Seek honest and open feedback from your preceptor

Your intern year is an important year for professional growth and an opportunity to foster good habits that will stick with you throughout the rest of your professional career.

Make sure you work closely with your preceptor and other supervising pharmacists to seek constructive feedback and evaluation throughout the year – in the busy pharmacy environment this can often be overlooked – so take some time at the beginning of the year to discuss your expectations for feedback with relevant supervisors, and try to set aside some time on a regular basis to have informal discussions about how things are going.

It is important to keep your preceptor in the loop as to how you feel you are developing in your professional role, including providing feedback to them on the areas of practice you would like to have more focus on. Setting up the guidelines for feedback and evaluation with your preceptor early in your intern year is a win-win for both parties and is a positive first step to setting up your working dynamic.

You can also utilise the existing preceptor evaluation framework through your intern training provider (ITP) to support you in this process and turn regular tasks such as reviewing your training plan or completing your supervised practice paperwork with your preceptor into opportunities for two-way communication and feedback.

The best professional relationships between interns and preceptors involve communicating openly and communicating often – getting the balance right in your intern year will also help set you up to be confident as a preceptor yourself, when the time comes!

Grow your professional network

Starting out in your professional career is the best time to begin cultivating your professional network. This will put you in the best position to hear about exciting future opportunities, find potential mentors and to achieve your professional goals.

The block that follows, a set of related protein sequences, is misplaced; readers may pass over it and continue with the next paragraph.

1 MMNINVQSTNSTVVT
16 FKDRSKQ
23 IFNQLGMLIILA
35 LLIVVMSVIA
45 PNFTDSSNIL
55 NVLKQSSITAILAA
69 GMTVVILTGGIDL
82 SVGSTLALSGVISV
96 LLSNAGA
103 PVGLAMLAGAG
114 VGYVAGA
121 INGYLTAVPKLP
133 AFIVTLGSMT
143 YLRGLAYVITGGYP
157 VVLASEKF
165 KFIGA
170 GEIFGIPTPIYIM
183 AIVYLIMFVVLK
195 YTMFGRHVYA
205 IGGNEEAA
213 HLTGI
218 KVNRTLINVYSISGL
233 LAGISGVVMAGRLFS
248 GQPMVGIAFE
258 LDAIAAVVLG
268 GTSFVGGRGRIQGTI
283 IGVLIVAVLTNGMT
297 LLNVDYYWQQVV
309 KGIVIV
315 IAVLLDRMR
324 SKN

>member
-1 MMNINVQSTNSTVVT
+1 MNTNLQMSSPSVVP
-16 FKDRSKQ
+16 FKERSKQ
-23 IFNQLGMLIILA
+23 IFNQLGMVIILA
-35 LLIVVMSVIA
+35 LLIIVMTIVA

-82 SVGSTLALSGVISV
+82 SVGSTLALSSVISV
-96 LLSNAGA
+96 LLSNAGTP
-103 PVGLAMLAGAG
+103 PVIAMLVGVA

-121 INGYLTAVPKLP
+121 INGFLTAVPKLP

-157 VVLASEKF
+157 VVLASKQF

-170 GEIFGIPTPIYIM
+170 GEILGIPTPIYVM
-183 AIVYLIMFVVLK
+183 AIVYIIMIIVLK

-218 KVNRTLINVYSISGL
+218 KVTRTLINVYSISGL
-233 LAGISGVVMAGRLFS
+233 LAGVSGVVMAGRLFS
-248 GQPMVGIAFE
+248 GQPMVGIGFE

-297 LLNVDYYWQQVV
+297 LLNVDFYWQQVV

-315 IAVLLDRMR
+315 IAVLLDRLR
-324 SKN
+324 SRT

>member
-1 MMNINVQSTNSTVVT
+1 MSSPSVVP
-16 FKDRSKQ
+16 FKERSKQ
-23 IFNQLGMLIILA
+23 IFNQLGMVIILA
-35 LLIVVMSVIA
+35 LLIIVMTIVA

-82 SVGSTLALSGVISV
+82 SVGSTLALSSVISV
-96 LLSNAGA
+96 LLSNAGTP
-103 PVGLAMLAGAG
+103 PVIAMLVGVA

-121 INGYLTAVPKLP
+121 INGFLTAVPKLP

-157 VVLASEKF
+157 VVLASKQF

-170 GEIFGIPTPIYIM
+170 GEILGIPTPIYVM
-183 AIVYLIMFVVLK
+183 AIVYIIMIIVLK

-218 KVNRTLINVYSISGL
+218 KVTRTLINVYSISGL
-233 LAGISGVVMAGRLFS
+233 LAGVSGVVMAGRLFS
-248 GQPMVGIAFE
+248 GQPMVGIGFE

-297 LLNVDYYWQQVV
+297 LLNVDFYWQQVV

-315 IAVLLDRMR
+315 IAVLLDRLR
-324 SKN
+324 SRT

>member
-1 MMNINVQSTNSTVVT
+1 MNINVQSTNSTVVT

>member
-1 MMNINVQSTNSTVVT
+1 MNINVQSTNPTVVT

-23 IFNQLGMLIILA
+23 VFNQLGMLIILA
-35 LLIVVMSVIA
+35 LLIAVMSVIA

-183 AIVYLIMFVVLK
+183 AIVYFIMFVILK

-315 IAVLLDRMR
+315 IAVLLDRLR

Networking in your intern year can come in many forms. You can network with your peers at intern training workshops and events throughout the year to learn from others experience and showcase your own learnings.

Get to know the industry representatives that visit your pharmacy regularly, take them time to engage with them to find out new opportunities for the pharmacy business. Find out about local community and seniors groups, which may present you with an opportunity to grow your network (and the network of your pharmacy).

NAPSA crowd at Pharmacy Connect 2017

In addition to networking with industry peers, your intern year is also a great chance for you to meet other local health professionals and engage in education focussing on the wider health sector. Just as building your relationships with your patients is crucial in your intern year, so is getting to know the local prescribers and allied health professionals in your community.

Introduce yourself to the local medical centres, dentists, optometrists, podiatrists and any other valuable health linkages you can establish in your local area; once you have made yourself known, you can start working together to find the best solutions to care for your shared patients. Get to know your local Primary Healthcare Network (PHN) and check to see if they have a calendar of events – this can be a great way to make new connections with professionals in your area.

Most importantly, engage in industry events and continuing professional development opportunities to not only stay up-to-date with the latest in pharmacy practice, but also to meet other like-minded industry professionals. Large industry events such as APP Conference and Pharmacy Connect can provide you with an opportunity to meet other pharmacists and interns from around the country in a relaxed learning environment, while also giving you the chance to step back and look at wider pharmacy industry trends in both Australia and abroad.

To all graduating pharmacy students in 2017, wishing you a bright and prosperous pharmacy future as you embark on this important phase of your professional life.

Remember to keep the patient at the centre of everything that you do, allocate time to reflect on your personal and professional development throughout the year, and don’t forget the importance of the role you play in optimising the health and wellbeing of your community!

To learn more about the Guild Intern Training Program please visit or if you would like to chat about your professional goals in the intern year, please contact one of our clinical tutors on

Tim Roberts B.Pharm (Hons), AACPA, DipBusMgt is National Manager, Intern Training Program, Pharmacy Guild of Australia.